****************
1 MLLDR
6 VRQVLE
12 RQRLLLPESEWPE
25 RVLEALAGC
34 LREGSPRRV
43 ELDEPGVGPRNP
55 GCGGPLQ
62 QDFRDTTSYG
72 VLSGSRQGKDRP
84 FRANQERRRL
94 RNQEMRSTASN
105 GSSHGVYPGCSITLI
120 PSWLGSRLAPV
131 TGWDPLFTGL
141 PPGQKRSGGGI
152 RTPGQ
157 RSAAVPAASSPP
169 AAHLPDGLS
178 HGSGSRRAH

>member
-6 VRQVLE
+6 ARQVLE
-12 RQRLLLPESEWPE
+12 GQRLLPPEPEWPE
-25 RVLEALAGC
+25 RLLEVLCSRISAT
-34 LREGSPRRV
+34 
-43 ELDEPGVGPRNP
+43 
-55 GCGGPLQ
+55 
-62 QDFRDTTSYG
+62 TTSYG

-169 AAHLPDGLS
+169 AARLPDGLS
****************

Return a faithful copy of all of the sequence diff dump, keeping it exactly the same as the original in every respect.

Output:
1 MLLDR
6 VRQVLE
12 RQRLLLPESEWPE
25 RVLEALAGC
34 LREGSPRRV
43 ELDEPGVGPRNP
55 GCGGPLQ
62 QDFRDTTSYG
72 VLSGSRQGKDRP
84 FRANQERRRL
94 RNQEMRSTASN
105 GSSHGVYPGCSITLI
120 PSWLGSRLAPV
131 TGWDPLFTGL
141 PPGQKRSGGGI
152 RTPGQ
157 RSAAVPAASSPP
169 AAHLPDGLS
178 HGSGSRRAH

>member
-6 VRQVLE
+6 ARQVLE
-12 RQRLLLPESEWPE
+12 GQRLLPPEPEWPE
-25 RVLEALAGC
+25 RLLEVLCSRISAT
-34 LREGSPRRV
+34 
-43 ELDEPGVGPRNP
+43 
-55 GCGGPLQ
+55 
-62 QDFRDTTSYG
+62 TTSYG

-169 AAHLPDGLS
+169 AARLPDGLS